Group B Strep
If you've got group B strep during pregnancy, you might not even know it, but baby could be at risk for harm. We've got answers to all your questions about group B strep, including how to keep baby safe.
What is Group B strep during pregnancy?
Group B streptococcus, or Group B strep or GBS for short, is a bacteria that can live in the body without you even knowing it.
What are the signs of Group B strep during pregnancy?
You might not have any symptoms at all, or you may develop a urinary tract infection or an infection of the uterus if you have Group B strep.
Are there any tests for Group B strep during pregnancy?
Yep! The — you guessed it — Group B strep test is typically given between weeks 35 and 37 of pregnancy. The doc will take a swab of your vagina and rectum and send it to a lab to see if the bacteria is present.
How common is Group B strep during pregnancy?
Fairly common! It’s found in about 10 to 30 percent of pregnant women.
How did I get Group B strep during pregnancy?
There’s really no clear explanation. GBS is just a bacteria that can live in your body — it's not sexually transmitted.
How will my Group B strep affect my baby?
If you don’t get treated, you could pass the bacteria to baby at birth, and he could develop an infection (in his blood or lungs), meningitis or pneumonia. About 5 percent of babies infected with GBS die, so you want to be sure to follow your doc’s orders (see next page for treatments).
What’s the best way to treat Group B strep during pregnancy?
First, take a deep breath and try not to stress. If you’ve tested positive for Group B strep, you are now armed with knowledge that can protect your baby! When you go into labor, you’ll be put on an antibiotic drip (usually penicillin, unless you're allergic) that flows into your body to wipe out some of the bacteria that could be potentially harmful to baby. With the help of the antibiotics, baby should be just fine. GBS-positive women that do not receive the antibiotics, though, are 20 times more likely to pass the bacteria on to their babies.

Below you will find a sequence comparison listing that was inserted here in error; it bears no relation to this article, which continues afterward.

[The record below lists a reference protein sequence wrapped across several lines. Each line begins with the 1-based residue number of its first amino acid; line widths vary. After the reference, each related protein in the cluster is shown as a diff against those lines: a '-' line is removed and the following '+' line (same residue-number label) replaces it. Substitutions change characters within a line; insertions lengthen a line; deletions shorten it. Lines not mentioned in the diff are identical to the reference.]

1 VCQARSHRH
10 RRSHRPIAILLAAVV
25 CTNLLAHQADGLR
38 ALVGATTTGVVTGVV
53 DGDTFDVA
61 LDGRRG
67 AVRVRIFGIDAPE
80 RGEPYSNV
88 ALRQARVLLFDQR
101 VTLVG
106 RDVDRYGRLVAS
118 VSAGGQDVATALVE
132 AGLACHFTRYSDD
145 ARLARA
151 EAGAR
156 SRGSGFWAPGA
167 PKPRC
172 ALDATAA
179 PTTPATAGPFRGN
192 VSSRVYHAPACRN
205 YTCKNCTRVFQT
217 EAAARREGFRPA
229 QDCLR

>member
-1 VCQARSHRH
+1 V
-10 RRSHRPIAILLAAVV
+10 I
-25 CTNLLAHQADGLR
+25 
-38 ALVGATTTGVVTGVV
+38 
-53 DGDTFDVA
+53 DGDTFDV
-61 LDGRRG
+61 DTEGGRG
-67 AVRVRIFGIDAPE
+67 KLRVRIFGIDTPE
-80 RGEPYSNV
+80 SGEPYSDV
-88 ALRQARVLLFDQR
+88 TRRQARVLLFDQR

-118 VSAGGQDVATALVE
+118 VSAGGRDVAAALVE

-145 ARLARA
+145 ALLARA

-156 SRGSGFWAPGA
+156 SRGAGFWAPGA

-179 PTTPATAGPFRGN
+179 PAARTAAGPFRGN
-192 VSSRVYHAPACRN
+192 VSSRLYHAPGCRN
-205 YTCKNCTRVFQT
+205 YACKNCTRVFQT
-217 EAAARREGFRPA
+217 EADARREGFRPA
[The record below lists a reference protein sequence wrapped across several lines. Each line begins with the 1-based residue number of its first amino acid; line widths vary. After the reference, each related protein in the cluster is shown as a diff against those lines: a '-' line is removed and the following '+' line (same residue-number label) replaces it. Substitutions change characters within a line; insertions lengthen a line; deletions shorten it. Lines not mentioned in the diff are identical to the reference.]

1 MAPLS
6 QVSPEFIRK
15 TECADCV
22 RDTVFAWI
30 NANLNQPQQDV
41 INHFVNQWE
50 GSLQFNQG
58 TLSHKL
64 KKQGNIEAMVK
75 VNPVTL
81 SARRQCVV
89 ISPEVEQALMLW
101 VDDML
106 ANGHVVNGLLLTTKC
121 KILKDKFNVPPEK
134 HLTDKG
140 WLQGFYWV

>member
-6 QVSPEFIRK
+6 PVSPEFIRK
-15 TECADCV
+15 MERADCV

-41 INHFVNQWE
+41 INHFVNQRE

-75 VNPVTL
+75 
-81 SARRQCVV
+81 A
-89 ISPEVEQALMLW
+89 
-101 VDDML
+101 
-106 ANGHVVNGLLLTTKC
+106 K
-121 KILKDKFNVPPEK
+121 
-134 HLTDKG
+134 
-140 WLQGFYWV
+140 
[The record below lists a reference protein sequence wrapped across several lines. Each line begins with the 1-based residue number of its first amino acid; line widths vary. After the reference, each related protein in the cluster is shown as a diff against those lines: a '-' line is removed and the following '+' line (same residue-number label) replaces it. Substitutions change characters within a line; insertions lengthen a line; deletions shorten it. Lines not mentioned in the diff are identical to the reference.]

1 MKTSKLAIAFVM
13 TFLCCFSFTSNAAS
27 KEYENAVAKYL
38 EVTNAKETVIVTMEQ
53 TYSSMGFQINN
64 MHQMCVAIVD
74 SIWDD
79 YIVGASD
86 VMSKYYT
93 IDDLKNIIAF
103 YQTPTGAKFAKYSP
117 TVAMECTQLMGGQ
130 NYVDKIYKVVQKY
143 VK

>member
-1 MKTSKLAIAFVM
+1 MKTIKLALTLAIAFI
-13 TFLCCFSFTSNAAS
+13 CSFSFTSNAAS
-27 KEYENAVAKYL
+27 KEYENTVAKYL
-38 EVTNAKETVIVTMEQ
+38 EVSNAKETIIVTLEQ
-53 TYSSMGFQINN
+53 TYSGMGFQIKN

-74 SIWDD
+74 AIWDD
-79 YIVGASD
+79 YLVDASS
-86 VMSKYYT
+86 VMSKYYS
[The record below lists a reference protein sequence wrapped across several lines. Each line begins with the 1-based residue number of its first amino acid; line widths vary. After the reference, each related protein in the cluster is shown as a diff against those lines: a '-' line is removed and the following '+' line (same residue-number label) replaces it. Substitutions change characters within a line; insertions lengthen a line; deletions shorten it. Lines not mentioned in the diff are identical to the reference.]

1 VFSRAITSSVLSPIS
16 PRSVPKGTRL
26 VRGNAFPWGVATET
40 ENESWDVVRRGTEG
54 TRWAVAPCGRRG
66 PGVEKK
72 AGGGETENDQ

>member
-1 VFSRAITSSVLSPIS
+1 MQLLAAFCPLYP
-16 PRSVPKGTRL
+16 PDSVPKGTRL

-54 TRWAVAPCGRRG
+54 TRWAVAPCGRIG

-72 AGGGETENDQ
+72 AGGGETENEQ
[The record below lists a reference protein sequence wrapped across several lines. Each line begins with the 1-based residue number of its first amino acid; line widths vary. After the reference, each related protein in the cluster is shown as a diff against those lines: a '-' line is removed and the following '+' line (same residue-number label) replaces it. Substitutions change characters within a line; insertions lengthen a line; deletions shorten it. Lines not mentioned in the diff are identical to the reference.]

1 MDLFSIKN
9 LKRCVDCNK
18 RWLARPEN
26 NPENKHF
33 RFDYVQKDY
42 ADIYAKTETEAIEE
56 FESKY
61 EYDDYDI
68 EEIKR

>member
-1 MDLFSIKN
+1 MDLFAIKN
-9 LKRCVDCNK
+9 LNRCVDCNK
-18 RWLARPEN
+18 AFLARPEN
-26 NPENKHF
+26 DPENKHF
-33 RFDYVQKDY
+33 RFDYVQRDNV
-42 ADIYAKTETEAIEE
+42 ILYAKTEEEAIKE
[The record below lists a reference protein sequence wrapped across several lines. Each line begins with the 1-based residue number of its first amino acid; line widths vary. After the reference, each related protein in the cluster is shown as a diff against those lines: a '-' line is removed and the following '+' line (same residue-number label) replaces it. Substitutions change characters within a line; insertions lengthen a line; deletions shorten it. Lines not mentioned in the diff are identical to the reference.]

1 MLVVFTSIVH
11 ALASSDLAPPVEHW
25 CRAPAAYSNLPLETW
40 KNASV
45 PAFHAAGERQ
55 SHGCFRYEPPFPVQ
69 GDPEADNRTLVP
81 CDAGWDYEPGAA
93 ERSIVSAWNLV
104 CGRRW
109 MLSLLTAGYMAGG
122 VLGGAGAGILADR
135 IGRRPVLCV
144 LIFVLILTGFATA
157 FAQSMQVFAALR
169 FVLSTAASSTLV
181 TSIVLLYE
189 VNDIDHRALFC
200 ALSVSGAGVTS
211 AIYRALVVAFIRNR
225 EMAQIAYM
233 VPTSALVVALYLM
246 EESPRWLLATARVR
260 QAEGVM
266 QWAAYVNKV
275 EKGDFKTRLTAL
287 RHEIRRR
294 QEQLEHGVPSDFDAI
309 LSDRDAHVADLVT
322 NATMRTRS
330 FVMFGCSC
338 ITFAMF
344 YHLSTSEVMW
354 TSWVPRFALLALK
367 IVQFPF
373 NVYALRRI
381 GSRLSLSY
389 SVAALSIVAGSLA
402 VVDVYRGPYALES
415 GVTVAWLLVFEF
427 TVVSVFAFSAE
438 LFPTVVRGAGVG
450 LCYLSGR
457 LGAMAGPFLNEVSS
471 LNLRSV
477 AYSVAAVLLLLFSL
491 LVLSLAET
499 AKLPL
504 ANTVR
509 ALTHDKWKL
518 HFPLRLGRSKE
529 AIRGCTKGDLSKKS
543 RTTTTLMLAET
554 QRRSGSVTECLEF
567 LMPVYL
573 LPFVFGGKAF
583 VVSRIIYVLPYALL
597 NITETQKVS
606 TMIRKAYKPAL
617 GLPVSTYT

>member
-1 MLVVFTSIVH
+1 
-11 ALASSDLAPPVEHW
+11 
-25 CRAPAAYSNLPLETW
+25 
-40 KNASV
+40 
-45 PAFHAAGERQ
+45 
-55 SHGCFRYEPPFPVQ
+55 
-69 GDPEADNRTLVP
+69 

Guidelines say you should begin receiving the antibiotics four hours prior to delivery, so make sure your hospital is aware of your condition and in possession of the antibiotics before your due date. You should also make an effort to get to the hospital in plenty of time to be put on the drip, and don’t be shy to let the nurses know that you need your antibiotics when you arrive.
What can I do to prevent Group B strep during pregnancy?
You can’t prevent the bacteria from forming in your own body, but you can prevent transmitting it to baby by taking the antibiotics your doc prescribes during labor and delivery.
What do other pregnant moms do when they have Group B strep?
“I tested positive [for Group B strep] and it wasn’t a big deal at all. They just ran an IV of antibiotics while I was in labor, and everyone was healthy.”
“I was Group B strep-positive with DS...it’s really the last thing you pay attention to at that point in the game. DS has been perfectly healthy from minute one of his life.”
“I tested positive with my son. The only difference in the pregnancy was that after my water broke, I had to go right into L&D to get started on antibiotics; I couldn’t wait for contractions to start at home.”
Are there any other resources for Group B strep during pregnancy?
Plus, more from The Bump:
The American College of Obstetrics and Gynecologists. Your Pregnancy and Birth. 4th ed. Washington, DC: ACOG; 2005.